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Think Like Your Dog

How to bring out the pooch in you

By: Steve Duno

Last Updated:

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Illustration Mariah Burton

One stormy night, your six-year-old daughter awakens to
the sound of thunder. She runs to you, scared, shaking.
You comfort her and tell her that it’s just giants bowling,
up in the sky. She smiles, calms down, and crawls into bed
with you. You read her a story, then, as she nods off, you carry
her back to her bed, tuck her in, and hope that the weather
cooperates. This is what parents do; this is good.
On the same night, in the home next door, a six-month-old
German Shepherd awakens to the same thunder and runs
about, whining, whimpering. Doris, a grandmother of four,
says: “It’s okay, Missy. Don’t worry, I’m here,” stroking the dog
as thunder rattles the windows and Missy shivers and whines.

The Pitfalls of Humanizing

Your reaction to your daughter’s fear was natural and
appropriate. You helped get her through the fear and even put
a funny face on the event. But what of Doris and Missy? Ah,
Doris. A kinder soul there has never been. But as far as Missy’s
well being was concerned, she couldn’t have done a worse
job. Doris thought like a human instead of like a dog and, in
the process, convinced Missy that thunder was a thing of the
underworld, and that shaking, peeing, whimpering, and hiding
were the appropriate responses to it.

Doris, by stroking and consoling Missy through the event,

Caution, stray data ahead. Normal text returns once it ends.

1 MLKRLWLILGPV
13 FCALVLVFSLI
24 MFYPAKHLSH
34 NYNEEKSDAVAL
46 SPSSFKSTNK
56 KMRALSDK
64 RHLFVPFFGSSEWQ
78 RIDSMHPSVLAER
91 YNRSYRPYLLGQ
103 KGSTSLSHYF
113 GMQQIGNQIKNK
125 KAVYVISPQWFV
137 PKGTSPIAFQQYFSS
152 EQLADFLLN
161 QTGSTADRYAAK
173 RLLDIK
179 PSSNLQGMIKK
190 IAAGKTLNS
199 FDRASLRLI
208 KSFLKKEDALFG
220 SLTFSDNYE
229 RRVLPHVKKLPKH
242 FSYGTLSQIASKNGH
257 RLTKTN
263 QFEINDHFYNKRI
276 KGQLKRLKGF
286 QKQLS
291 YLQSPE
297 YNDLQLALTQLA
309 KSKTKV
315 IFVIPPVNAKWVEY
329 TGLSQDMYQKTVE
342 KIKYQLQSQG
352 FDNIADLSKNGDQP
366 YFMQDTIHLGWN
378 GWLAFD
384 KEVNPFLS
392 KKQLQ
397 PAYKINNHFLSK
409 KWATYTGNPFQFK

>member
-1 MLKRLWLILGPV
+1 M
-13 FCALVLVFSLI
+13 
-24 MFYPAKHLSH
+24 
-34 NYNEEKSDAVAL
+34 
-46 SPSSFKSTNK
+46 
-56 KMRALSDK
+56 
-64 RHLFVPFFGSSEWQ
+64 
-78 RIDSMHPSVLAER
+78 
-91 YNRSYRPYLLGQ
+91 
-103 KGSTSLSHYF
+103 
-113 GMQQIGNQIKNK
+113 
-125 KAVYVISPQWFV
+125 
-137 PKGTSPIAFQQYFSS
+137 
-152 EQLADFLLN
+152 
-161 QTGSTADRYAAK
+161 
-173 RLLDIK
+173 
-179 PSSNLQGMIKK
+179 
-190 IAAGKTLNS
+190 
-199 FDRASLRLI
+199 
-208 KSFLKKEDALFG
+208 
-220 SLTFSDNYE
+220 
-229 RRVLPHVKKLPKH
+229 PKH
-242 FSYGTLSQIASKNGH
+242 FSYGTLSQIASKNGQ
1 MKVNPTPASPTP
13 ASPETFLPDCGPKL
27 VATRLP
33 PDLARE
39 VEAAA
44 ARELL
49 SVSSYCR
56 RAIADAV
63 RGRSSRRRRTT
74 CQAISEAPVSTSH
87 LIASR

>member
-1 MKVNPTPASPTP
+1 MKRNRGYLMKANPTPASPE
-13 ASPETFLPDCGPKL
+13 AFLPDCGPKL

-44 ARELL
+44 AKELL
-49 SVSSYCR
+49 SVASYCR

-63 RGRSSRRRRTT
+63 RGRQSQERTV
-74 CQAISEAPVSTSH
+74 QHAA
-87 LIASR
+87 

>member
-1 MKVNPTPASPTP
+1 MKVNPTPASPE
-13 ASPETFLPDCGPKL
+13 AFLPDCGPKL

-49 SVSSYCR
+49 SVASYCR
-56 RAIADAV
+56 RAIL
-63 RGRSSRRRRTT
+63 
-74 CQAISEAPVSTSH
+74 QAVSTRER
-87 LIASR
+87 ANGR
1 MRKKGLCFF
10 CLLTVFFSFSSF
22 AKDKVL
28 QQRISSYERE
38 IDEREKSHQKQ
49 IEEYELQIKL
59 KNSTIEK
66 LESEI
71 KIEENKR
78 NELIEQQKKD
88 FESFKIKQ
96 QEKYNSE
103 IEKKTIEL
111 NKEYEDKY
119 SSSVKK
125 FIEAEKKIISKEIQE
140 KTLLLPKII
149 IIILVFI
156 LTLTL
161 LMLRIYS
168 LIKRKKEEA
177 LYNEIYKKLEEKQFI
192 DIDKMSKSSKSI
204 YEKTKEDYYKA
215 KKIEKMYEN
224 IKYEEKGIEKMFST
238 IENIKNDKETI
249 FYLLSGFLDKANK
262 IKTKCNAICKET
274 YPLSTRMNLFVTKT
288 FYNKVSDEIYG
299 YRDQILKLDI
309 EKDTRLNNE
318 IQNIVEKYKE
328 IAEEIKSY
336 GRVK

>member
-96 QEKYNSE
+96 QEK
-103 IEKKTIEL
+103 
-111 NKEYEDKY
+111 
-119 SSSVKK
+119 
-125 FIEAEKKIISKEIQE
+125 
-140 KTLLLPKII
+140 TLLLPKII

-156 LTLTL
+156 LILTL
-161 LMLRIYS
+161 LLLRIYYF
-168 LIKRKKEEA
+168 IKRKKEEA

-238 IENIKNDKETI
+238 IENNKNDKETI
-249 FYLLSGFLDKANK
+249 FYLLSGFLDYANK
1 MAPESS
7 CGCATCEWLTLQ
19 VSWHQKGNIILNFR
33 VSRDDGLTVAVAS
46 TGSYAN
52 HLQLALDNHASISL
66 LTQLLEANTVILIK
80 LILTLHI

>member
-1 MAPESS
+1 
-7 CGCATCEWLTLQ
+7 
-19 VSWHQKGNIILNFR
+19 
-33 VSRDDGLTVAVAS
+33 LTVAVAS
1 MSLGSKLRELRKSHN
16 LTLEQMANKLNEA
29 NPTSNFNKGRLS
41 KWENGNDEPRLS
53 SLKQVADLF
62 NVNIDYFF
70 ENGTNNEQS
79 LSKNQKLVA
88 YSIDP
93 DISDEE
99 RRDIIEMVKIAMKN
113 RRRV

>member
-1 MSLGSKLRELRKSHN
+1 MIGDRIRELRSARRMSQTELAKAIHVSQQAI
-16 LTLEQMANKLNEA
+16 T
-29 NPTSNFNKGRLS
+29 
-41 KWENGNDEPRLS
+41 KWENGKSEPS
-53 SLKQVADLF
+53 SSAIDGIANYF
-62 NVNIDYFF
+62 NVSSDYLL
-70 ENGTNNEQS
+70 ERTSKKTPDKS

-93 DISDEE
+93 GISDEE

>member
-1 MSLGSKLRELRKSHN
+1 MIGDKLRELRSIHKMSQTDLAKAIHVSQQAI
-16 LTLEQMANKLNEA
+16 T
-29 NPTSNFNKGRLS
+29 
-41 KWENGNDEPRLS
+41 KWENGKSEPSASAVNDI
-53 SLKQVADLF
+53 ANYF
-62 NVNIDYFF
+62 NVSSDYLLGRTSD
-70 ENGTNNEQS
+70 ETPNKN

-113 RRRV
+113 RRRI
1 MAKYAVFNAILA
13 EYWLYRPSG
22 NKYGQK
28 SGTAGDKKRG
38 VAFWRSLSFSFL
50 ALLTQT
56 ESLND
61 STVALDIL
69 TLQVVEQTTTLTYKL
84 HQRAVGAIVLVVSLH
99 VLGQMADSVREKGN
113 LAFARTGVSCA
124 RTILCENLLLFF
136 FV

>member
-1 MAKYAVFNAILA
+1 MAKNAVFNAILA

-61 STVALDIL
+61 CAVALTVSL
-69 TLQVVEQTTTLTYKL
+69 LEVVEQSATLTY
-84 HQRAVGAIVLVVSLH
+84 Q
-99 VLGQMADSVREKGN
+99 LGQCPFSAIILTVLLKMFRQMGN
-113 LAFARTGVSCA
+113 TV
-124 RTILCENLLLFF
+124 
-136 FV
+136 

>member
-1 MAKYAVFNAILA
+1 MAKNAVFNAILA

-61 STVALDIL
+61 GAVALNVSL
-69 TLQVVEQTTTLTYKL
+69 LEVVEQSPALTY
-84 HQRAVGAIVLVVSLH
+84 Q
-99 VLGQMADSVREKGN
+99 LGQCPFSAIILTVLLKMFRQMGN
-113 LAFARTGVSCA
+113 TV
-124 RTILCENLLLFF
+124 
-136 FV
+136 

inadvertently praised the frightened dog for her fear, and
her reactions to it. In Missy’s canine mind, if showing fear
gets rewarded, then doing so every time will elicit the same
response. Missy got attention for being scared.

We can’t help humanizing our dogs. I’ve been guilty of it
myself, especially with my old superdog, Lou, who was as close
to human as a dog could get. They comfort us and, over time,
we almost forget that they are dogs. But things are more concrete
with canines; if showing fear gets rewarded, that dog will
keep shivering and shaking every time the windows rattle.

What Dogs Want
Dogs were once our utilitarian partners, bred to work and
to share the duties of life. Herders, hunters, protectors—dogs
earned their keep and, with it, our thanks. As a reward for their
the end of a day, we both came home and appreciated each
other. But today, most dogs don’t do much save keep us company.
Their jobs are to be companions, period. What they used
to get for a job well done has become their sole raison d’être;
they exist now only to please us, to serve as petting posts. You
know what? They liked the old model better.

In their bones, dogs are workers, and engines of purpose.
They strive to do; that’s how they think. They live in the
moment, and communicate with looks, postures, vocalizations,